Another glittering facet of the Monsoon Group helmed by brother-and-sister team Rakesh and Ashley Popat, Bombay delivers the same opulent, glowing atmosphere and authentic cuisine that have dazzled diners at sister restaurants Monsoon and Masala. Glistening chandeliers illuminate the 7,500-square-foot space, which provides an avenue for parties of up to 300 guests, and has hosted a number of corporate clients including Wells Fargo and Johnson & Johnson. Inside the dining room, a tranquil waterfall serves as an ethereal room divider and squirt-gun refilling station, as romantic amber light softly rains down from the ceiling to settle upon crisp white tablecloths.
The name Annapurna, which means to be filled completely with food in Sanskrit, hints at a sprawling buffet and busy kitchen. Jumbo shrimp and boneless chicken marinated in a spicy yogurt cook inside a traditional Indian clay oven, and bite-sized bits of lamb simmer in a curry infused with Andhra spices and herbs. Chefs simmer milk, crafting it into thick paneer cheese, which pairs with a spiced gravy to fill out the range of vegetarian items. The scents of cardamom, cumin, chili, and pickled mangos fill the air. At the lunch buffet, heated pans hold mounds of rice, creamy sauces, and frozen popsicles that won’t give up information.
The flavors of South Asia sing at Indian Express, where Moghlai meals incorporate flavors from all over the region. In addition to kebabs and curries, chefs transform ingredients—spices, fresh produce, and organic halal meat—into satisfying, internationally-informed meals. Freshness is a common theme among lunches and dinners, which include authentic Indian dishes, vegetarian and meat curries, and biryani. Tandoori kebabs combine the flavors of a traditional clay oven along with the easy-to-throw, aerodynamics nature of a kebab.
Gourmet India's cuisine sates bellies with fresh meats, ripe vegetables, and astounding sauces spiced flawlessly. The restaurant's friendly staff makes all diners feel at home and excited for the palpable stomach pampering ahead. The relaxed, intimate dining room shares the duty with outdoor seating that illuminates the kitchen's bright creations with all-natural sunlight.
Star of India hampers hunger with an authentic menu stocked with the rich flavors and exotic spices of the Subcontinent. Start the foodie festivities with an appetizer of onion bhaji, which features tearfully tempting slices of onion fried in chickpea batter ($8), or begin by shepherding your taste buds toward a pair of lamb samosas ($6) or a bevy of bread breeds that includes seven different types of naan. Tandoori chicken ($13) and tandoori shrimp ($22) are both marinated in yogurt, herbs, and spices before being cooked in a tandoor—a specialized clay oven kept at 800 degrees to match the temperature of the human mouth. Herbivores can veg out on channa masala, a mouth-watering mélange of garbanzo beans, tomatoes, and onions ($13), and fishivores can aim their scrimshaw dentures at fish vindaloo, which combines mahi-mahi with potatoes in a tongue-tazing sauce ($19). Each location possesses the flavor-customization technology to adjust its crave-worthy curries to individual specifications, ensuring that the menus are suited for everyone from unfazable fire eaters to mild-tongued spice sissies.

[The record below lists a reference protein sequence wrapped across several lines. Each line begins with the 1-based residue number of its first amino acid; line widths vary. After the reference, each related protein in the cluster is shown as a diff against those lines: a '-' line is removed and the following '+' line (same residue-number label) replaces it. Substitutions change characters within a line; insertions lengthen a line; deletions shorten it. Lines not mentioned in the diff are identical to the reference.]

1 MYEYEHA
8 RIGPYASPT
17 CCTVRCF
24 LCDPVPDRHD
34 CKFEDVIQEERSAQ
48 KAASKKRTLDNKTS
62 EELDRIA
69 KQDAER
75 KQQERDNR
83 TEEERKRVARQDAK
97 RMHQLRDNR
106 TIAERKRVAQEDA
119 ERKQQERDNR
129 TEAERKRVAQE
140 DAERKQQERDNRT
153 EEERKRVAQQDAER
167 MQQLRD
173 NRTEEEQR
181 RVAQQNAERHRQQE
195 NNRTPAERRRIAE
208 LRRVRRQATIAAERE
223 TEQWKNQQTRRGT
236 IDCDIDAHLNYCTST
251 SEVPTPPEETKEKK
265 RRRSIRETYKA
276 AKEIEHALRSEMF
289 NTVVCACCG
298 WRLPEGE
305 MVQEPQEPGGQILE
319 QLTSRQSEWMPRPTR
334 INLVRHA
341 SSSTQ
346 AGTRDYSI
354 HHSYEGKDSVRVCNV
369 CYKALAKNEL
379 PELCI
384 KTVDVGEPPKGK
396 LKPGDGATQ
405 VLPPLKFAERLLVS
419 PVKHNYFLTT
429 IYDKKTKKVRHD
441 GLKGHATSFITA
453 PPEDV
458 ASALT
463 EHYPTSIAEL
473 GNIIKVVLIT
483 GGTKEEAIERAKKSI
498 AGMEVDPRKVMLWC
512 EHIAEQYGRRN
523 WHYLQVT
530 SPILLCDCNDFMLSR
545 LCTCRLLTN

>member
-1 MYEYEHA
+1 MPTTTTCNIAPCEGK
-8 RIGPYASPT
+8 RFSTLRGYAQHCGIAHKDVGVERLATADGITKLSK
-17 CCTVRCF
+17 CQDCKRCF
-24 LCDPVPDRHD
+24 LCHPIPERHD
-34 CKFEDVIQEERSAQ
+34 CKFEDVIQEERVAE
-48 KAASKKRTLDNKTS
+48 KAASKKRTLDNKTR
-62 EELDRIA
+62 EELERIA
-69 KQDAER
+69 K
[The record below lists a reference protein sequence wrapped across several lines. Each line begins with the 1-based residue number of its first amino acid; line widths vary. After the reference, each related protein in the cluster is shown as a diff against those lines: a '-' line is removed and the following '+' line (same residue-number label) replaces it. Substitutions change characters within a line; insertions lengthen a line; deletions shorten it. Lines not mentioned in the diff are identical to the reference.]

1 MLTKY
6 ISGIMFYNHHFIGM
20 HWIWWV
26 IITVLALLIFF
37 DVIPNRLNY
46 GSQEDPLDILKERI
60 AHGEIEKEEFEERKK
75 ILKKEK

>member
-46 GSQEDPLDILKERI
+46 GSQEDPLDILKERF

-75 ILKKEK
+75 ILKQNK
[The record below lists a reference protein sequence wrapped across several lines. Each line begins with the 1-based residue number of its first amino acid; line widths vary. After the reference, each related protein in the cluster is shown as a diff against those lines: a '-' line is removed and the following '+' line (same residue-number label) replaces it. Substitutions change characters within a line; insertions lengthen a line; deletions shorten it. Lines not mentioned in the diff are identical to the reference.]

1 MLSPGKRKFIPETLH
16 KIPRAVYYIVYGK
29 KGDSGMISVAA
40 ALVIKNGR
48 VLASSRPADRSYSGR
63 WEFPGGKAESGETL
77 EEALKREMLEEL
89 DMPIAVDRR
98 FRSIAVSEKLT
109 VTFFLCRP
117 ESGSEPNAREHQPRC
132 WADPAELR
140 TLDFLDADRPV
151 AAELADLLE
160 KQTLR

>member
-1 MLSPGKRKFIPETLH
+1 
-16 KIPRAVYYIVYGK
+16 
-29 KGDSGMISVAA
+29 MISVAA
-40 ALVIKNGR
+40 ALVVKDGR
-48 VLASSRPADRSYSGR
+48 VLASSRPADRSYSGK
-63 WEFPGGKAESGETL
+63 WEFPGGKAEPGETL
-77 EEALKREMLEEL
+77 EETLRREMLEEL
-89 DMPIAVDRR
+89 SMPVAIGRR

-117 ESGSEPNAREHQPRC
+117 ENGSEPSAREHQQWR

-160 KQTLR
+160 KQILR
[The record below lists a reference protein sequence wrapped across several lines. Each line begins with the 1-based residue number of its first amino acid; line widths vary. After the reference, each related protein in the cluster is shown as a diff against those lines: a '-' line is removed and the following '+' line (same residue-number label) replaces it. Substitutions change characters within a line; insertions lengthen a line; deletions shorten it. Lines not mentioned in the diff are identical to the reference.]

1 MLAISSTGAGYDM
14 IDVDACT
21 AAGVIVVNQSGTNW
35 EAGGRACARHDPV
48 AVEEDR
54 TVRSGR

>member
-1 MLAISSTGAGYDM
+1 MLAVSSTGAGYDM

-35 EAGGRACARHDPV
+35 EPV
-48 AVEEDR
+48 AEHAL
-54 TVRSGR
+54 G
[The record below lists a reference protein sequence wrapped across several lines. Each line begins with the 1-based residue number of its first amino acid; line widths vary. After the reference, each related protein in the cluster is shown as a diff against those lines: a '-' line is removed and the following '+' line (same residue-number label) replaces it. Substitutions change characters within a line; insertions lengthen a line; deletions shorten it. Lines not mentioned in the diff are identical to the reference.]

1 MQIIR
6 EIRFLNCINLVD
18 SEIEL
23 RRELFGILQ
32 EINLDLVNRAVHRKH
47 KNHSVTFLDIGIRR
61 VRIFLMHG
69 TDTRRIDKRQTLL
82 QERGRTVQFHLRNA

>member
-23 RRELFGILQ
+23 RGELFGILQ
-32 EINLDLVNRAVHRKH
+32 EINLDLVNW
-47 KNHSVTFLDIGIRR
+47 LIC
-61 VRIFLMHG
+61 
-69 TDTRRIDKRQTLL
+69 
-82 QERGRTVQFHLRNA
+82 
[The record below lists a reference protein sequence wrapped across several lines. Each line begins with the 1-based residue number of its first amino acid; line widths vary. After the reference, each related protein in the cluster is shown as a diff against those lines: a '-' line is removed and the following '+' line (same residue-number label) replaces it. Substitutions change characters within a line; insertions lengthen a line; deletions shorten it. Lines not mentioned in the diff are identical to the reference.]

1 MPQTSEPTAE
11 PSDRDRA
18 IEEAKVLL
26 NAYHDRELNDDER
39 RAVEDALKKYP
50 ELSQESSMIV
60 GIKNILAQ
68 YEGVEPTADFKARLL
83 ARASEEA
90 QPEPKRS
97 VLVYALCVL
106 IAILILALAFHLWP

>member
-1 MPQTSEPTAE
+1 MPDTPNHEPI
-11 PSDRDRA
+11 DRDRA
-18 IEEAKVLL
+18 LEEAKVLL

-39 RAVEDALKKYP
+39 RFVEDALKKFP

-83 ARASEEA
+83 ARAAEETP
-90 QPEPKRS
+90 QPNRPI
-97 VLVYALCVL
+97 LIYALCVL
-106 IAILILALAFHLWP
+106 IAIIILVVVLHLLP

Copper Chimney, a food truck turned restaurant, detonates salivary glands with authentic South Indian-Hyderabadi fast food. Traditional snacks, such as samosas ($2.99 for two) and idli—rice cakes served with chutney ($3.49)—prepare appetites for more sizeable savories, including crispy crepe blankets known as dosas ($3.99–$7.99), served in masala, egg, and onion-masala flavors. Vegetarian entrees, such as ginger vegetables ($5.99), prevent non-meat-eaters from grazing in nearby parks, and diners seeking meatier options find protein-packed comfort in the chicken Hyderabadi biryani, served with gravy and the spicy-cooling combo of chili and raita ($6.99). Customers who prefer to dabble in a variety of dishes can explore Copper Chimney's buffet ($6.49), which is stocked with more exotic spices than Christopher Columbus's fanny pack.